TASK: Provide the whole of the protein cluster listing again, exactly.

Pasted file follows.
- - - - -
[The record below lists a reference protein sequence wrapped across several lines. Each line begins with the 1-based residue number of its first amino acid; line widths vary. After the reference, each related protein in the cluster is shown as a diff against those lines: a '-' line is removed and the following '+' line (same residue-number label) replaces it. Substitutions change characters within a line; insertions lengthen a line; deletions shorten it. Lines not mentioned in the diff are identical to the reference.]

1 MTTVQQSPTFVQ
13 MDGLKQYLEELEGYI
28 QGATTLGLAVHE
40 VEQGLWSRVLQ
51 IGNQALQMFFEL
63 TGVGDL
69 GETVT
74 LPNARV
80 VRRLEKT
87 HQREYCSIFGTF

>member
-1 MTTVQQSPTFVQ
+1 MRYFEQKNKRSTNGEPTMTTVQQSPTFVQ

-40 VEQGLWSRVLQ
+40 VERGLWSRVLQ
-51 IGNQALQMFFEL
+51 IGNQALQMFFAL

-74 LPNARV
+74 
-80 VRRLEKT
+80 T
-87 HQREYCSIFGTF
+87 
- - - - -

[The record below lists a reference protein sequence wrapped across several lines. Each line begins with the 1-based residue number of its first amino acid; line widths vary. After the reference, each related protein in the cluster is shown as a diff against those lines: a '-' line is removed and the following '+' line (same residue-number label) replaces it. Substitutions change characters within a line; insertions lengthen a line; deletions shorten it. Lines not mentioned in the diff are identical to the reference.]

1 MTTVQQSPTFVQ
13 MDGLKQYLEELEGYI
28 QGATTLGLAVHE
40 VEQGLWSRVLQ
51 IGNQALQMFFEL
63 TGVGDL
69 GETVT
74 LPNARV
80 VRRLEKT
87 HQREYCSIFGTF

>member
-1 MTTVQQSPTFVQ
+1 MRYFEQKNKRSTNGEPTMTTVQQSPTFVQ

-40 VEQGLWSRVLQ
+40 VERGLWSRVLQ
-51 IGNQALQMFFEL
+51 IGNQALQMFFAL

-74 LPNARV
+74 
-80 VRRLEKT
+80 T
-87 HQREYCSIFGTF
+87 